Talavera is the name of the famous white glazed handmade pottery that is seen throughout Puebla, Mexico, and to learn about the making of talavera, I visited Talavera de la Reyna to understand this fascinating art.
The making of talavera is steeped in history and is a painstaking, and time consuming process, however the result is well worth the effort. The Spaniards brought the technique of making talavera, a type of majolica earthenware, to the indigenous people of Puebla, who mastered this art. Highly acclaimed throughout the world, talavera remains an important part of Puebla's history, and is used as tiles on the façades of buildings, on the domes of churches, on the walls, floors, and sometimes even on the ceilings of homes, and is also used to create dishes, sinks, and other decorative pieces.
Talavera de la Reyna
Visiting the Talavera de la Reyna atelier in late October 2009, I learned about the making of the art in a step-by-step process that begins by adding equal parts of white and black clay, one type of clay gives strength and the other type gives it pliability, to a large machine where it is mixed with water; once mixed, the clay is submerged in water where it rests for 2 months.
After 2 months, the water is drained and the clay is left to dry in the sun for another 2 months. After this process is complete, the next step is stomping the clay, which the artisans do by using the heel of their shoes to soften the clay; the clay is now ready to use.
From Clay To Art: Now that the clay has been prepared, the artist will cut a piece of clay from the clay pile, and will then use a large, heavy rolling pin to roll out the clay to soften it. Once this process is complete, the artist will place the clay on a potter's wheel to create various pieces.
Debra Rolling the Clay
While I was at the atelier, I watched one of the artists who was creating bowls, however instead of using a smaller piece of clay and creating an individual bowl from a single piece of clay, he used a large piece of clay to create a bowl and when it reached the desired shape and size, he cut the bowl from the top of the clay using a piece of wire, and continued to make more bowls from the same piece of clay.
Creating a Bowl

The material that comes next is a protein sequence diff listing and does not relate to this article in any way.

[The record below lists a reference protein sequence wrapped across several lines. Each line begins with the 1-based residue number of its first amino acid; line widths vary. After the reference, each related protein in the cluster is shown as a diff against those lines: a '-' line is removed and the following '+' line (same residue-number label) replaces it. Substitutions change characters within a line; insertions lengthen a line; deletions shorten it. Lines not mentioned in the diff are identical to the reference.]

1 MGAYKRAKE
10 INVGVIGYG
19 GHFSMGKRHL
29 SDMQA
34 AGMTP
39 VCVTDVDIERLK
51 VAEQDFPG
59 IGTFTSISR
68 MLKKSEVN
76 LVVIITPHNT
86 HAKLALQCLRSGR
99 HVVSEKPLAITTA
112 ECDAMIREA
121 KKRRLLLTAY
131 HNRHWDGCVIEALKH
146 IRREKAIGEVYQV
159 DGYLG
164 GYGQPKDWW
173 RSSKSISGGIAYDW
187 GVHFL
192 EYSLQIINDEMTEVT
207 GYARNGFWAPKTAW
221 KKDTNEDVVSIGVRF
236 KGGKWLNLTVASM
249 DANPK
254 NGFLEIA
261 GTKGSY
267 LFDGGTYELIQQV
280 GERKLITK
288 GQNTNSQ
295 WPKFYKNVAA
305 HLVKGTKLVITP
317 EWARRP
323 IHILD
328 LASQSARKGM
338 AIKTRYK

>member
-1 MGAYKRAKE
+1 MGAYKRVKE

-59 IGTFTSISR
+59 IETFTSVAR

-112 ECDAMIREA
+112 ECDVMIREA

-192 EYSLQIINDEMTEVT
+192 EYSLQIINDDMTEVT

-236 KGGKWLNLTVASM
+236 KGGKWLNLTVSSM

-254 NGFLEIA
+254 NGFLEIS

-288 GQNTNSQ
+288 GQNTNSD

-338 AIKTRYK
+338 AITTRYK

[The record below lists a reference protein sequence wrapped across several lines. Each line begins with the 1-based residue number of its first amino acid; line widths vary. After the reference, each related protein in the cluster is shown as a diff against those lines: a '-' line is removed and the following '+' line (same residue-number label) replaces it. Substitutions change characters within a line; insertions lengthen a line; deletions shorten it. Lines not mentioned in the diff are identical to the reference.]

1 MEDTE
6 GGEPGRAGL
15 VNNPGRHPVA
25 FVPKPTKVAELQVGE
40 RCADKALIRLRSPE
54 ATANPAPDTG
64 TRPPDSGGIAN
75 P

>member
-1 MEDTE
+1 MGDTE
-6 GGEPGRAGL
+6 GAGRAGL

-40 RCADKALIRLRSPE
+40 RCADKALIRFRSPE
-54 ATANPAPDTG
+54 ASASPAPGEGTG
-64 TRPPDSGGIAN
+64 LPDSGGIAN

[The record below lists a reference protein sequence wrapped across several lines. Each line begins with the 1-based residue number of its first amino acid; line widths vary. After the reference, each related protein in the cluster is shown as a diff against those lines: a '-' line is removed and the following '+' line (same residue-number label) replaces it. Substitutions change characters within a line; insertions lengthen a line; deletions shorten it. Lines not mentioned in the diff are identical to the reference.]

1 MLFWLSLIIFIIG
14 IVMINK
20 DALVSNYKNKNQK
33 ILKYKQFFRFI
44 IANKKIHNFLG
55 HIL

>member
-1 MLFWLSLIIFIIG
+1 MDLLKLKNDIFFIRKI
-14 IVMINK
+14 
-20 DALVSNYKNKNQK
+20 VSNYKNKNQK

Once the pieces are created, they are then left to dry in the sun for 3 weeks, followed by firing in an 850° kiln for 8 hours. Once fired, an experienced artist dips the pieces in the special glaze to create a very smooth finish without flaws, and then the pieces are left to dry for 1 day.
First Firing Waiting to be Painted
The next step is painting the pieces using the 6 traditional natural colors made from stones: cobalt, light blue, green, yellow, red, and black. To provide authenticity of Talavera, the artist who painted the piece will write the following information on the object: Talavera, name of the atelier, Puebla, Mexico, the date, and their signature or design mark.
Artists Painting the Pieces
Once painted, the pieces receive another firing for 9 hours in a 1050° kiln. The process of making Talavera is definitely an art as well as a science that requires great skill as well as patience, however the result is a creation of lasting beauty.
Talavera de la Reyna is open Monday through Friday from 8:30 pm - 6:30 pm, and on Saturday from 8:30 am until 2:00 pm.
Talavera de la Reyna
Caminoa la Carcaña 2413
Recta a Cholula, C.P. 72760
Cholula, Puebla, Mexico
Please read other articles on Puebla, Mexico in the Destinations, Hotels and Resorts, Restaurants, Chefs' Recipes, and Gastronomy sections.
Read other articles on Mexico in the Destinations section: Riviera Maya, Mexico and Ixtapa-Zihuatanejo, Mexico; in the Adventures section: Adventures: Maya Zip Lines - Flying High in Riviera Maya, Rio Secreto - Exploring the Riviera Maya Cenotes, Riding ATVs in Ixtapa-Zihuatanejo, Mexico, Biking, Kayaking, and Snorkeling in Ixtapa-Zihuatanejo, Swimming with Dolphins in Ixtapa-Zihuatanejo, Mexico, in the Hotels and Resorts section, in the Spas section, in the Restaurants section, in the Chefs' Recipes section, in the Liquor Cabinet - Scorpion Mezcal, and in the Music Scene section: Paco Renteria Interview and Paco Renteria - Gitanus and Oceano.
For information on Puebla, Mexico, please visit the website: www.VisitMexico.com.
For information on Mexicana Airlines, please visit the website: www.Mexicana.com or call them at 1-800-531-7921.
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